Peter Wohlleben: Turning Over A New Leaf
Forester and author Peter Wohlleben discusses the importance of doing forestry right in today’s changing climate and how he’s unravelling the hidden life of trees.
The German word Waldeinsamkeit has no direct English translation. Instead, the combination of the word for forest (Wald) and solitude (Einsamkeit) evokes more of a feeling than a defi nition, and illustrates not just the deep connection the country has with its forests but how intertwined the natural world is with humanity.
Having written a book called The Hidden Life of Trees that was named a New York Times, Washington Post and Wall Street Journal bestseller and translated into 47 languages, German forester and author Peter Wohlleben has proven that people’s obsession with nature is global.
He pinpoints his love for the natural world to as early as age 6 when, despite not knowing what it was, he wanted to become an environmentalist. After school he contemplated studying biology to pursue that interest before reading in the newspaper that the German forestry commission was on the lookout for students.
But after training as a forester and entering the industry, the idea of cutting down trees that were hundreds of years old just to plant others felt wrong. “The most important forest scientists advise the German government that self-healing forces of nature are no longer present,” he explains. “That’s crazy, because trees have done so for 300 million years and we’ve had forestry for 300. There’s no artifi cial forest on Earth that’s better than the primeval forest.”
So, after a period of travelling to different forests, reading studies, forging connections with scientists and dedicating himself to a process of continuous learning, he didn’t just discover that there’s a way to achieve environmentally friendly foresting, but noticed a pattern.
“I hosted guided tours through forests for more than 30 years, where I would tell people about tree communication, and people always asked where they could read more.” With no book on the market to direct them to and with an inspirational push from his wife to put pen to paper, Wohlleben wrote the book people were asking for.
That book is the aforementioned The Hidden Life of Trees, exploring the science that underpins how trees communicate, feel and thrive as a community. Wohlleben himself adopts that philosophy, taking an open approach to sharing insights that put the importance and intelligence of trees into perspective.
He describes how oak trees can call on birds to get rid of caterpillars feeding on their leaves. He talks about the process trees will take to defend themselves from an attack by bark beetles and let surrounding trees know of the imminent danger. He talks about the devastating correlation between the meat industry and deforestation, and how burning wood is worse for the climate than burning coal.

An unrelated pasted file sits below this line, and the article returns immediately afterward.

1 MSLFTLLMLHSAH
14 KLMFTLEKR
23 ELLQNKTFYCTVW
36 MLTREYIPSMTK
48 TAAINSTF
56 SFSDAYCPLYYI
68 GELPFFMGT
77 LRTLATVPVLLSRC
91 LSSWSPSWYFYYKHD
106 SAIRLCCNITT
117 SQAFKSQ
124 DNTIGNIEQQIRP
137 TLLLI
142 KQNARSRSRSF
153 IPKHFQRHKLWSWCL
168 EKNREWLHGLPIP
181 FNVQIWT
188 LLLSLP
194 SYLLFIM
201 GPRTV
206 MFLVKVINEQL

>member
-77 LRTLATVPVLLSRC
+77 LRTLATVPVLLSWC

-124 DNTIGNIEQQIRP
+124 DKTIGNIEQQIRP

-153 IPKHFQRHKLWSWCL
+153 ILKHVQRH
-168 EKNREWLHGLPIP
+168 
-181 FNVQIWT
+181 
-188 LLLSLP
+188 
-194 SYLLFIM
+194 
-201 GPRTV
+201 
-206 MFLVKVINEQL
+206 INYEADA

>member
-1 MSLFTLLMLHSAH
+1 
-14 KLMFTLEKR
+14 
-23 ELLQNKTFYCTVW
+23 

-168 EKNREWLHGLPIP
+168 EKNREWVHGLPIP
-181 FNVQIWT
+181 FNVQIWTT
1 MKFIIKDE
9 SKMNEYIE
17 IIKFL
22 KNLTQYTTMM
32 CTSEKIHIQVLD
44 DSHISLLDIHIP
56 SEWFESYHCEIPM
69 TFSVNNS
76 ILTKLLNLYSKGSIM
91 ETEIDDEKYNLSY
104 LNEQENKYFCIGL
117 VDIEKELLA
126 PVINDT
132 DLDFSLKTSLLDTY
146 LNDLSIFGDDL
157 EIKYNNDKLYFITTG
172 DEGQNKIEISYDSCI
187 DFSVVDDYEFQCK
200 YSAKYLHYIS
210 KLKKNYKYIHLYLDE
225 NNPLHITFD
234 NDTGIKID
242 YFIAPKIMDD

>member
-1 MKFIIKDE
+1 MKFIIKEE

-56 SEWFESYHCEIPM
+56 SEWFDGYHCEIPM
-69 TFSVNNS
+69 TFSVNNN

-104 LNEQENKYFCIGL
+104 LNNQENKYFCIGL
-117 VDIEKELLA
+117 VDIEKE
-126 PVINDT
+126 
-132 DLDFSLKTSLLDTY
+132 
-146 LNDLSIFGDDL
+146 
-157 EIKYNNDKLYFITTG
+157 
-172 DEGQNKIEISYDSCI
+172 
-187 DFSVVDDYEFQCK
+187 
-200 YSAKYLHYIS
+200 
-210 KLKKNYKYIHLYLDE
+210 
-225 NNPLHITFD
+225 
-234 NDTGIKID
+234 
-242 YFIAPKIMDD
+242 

He also shares that his favourite tree is the one standing 10 metres from his window, a birch planted when his house was built almost 90 years ago. “It’s one of the biggest birches I’ve ever seen,” he says. “It’s very healthy, thick and tall, with squirrels and insects and birds.”
In 2023, Wohlleben will continue his dedication to the topic by releasing The Promise of Trees, a book discussing how ancient forests are adapting to climate change and how they’ll save us in an increasingly threatening climate.
“Something that’s surprising is that trees can learn to deal with climate change very fast,” Wohlleben says. “Even thousand-year-old oaks are able to learn from one day to another, and pass this information to their seeds so the this, and the idea that trees are reacting to climate change faster than we thought.”
The book will also deal with the role of forestry and how we can make it better — a topic Wohlleben is passionate about. He shares how much joy he finds walking in a nearby protected forest. “When I walk through and know there will never be a chainsaw cutting those trees, I’m at peace.”
With any career comes learning, points to propel you to a new understanding or perspective. Having the forest as your office is no different, and Wohlleben shares the lessons he’s personally taken from trees and applied to his own life.
“The first lesson is to be social,” he says. “A single tree is not able to survive. When we see droughts and storms, a single tree is always in danger. A good community, where trees share without conditions, is very important.” Wohlleben’s second lesson is to have patience. “Everything that’s fast is unhealthy. We know that organisms that are slow-growing in their youth can grow very old. It’s not good to be on the fast track of life.”
As our conversation with Wohlleben comes to a close, he tells us that a staggering 80 to 90 per cent of species that live in forests are currently undetected, including most of the insects, fungi and bacteria. It’s a reminder that we don’t yet fully understand how the forest works and, as a result, how it will deal with the changing climate.
It also reminds us of the necessity of people like Wohlleben, and the work they do in not just uncovering the forest’s mystery but protecting it for years to come.
Interview by Estelle Zentil